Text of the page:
There is, for example, no actual conflict with science in believing a religious tenet that establishes that there have been people raised from the dead in and of itself. Science cannot establish that people cannot be raised from the dead. Science merely establishes the biological underpinnings concerning how life works. Could there be a natural explanation for some folks apparently coming back to life after having been pronounced dead? Certainly. Can science definitively establish that there is no such thing as the “soul”? No. That “miracles” do not happen? No. Such issues are outside the limits of science.

Problems only arise if one takes either science or religious belief beyond the realm of what they can and cannot establish. For example, if one believes that God created man uniquely and acknowledges there’s no way of knowing exactly how such could be done, that’s fine. But if one believes that God creating man uniquely contradicts evolution, then that person’s religious beliefs are in conflict with science.

It troubles me that a scientific organization would resort to anecdotal evidence from biased sources to buttress its case. Why didn’t they interview former believers who became atheists after studying science? Wouldn’t that be just as “scientific”?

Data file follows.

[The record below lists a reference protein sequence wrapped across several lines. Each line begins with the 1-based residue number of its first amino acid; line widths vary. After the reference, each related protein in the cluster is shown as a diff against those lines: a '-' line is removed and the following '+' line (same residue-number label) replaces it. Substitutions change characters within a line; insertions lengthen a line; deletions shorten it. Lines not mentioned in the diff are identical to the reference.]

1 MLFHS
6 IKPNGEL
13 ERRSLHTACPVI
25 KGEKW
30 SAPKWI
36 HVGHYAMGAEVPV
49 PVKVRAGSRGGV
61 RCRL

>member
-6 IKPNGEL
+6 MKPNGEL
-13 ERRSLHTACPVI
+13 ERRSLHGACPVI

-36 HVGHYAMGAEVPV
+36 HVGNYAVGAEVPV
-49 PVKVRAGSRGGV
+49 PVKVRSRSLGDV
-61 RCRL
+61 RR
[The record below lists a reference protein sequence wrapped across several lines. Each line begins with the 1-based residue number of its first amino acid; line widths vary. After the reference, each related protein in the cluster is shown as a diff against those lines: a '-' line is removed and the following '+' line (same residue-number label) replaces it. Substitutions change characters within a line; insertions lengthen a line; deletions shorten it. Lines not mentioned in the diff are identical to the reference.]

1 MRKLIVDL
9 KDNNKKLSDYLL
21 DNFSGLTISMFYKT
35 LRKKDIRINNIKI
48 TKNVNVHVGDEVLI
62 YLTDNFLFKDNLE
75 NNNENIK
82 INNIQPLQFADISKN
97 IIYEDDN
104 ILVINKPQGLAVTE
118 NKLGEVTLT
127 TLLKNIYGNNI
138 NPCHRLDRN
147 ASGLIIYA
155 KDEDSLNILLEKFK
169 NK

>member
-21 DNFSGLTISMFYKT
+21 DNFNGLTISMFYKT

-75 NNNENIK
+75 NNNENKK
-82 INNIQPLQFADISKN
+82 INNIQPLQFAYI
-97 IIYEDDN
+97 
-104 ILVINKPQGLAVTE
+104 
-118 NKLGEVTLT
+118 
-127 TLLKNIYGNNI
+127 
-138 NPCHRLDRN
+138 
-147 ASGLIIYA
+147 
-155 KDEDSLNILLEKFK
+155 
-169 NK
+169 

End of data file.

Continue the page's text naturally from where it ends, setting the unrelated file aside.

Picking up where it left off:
Because switching from literal belief to atheism isn’t really the issue. The issue is one of understanding the boundaries around science and the boundaries around religion.

Once you start allowing for miracles where do you stop? If god can just reach in and change things when he wants how can you know that the results of your experiment are real and not god’s thumb on the scale.

Unless you have some insight into the mind of god how can you tell what is miracle and what is not?

“We must respect the other fellow’s religion, but only in the sense and to the extent that we respect his theory that his wife is beautiful and his children smart.”
H.L. Mencken (1880-1956)

Hey, my wife IS beautiful and my children ARE smart!

Religions change over time and space, and each person’s religion is unique. To say that Christians can not accept evolution and still be Christian is obviously false, whether atheists say it or fundies say it. An important key to all this conflict is that Biblical Literalism is not only illogical in some many ways, it is also quite antisocial.

Shouldn’t “clades” be in the spell checker?

FL said:

You want us to accept all the words of Scripture as literal.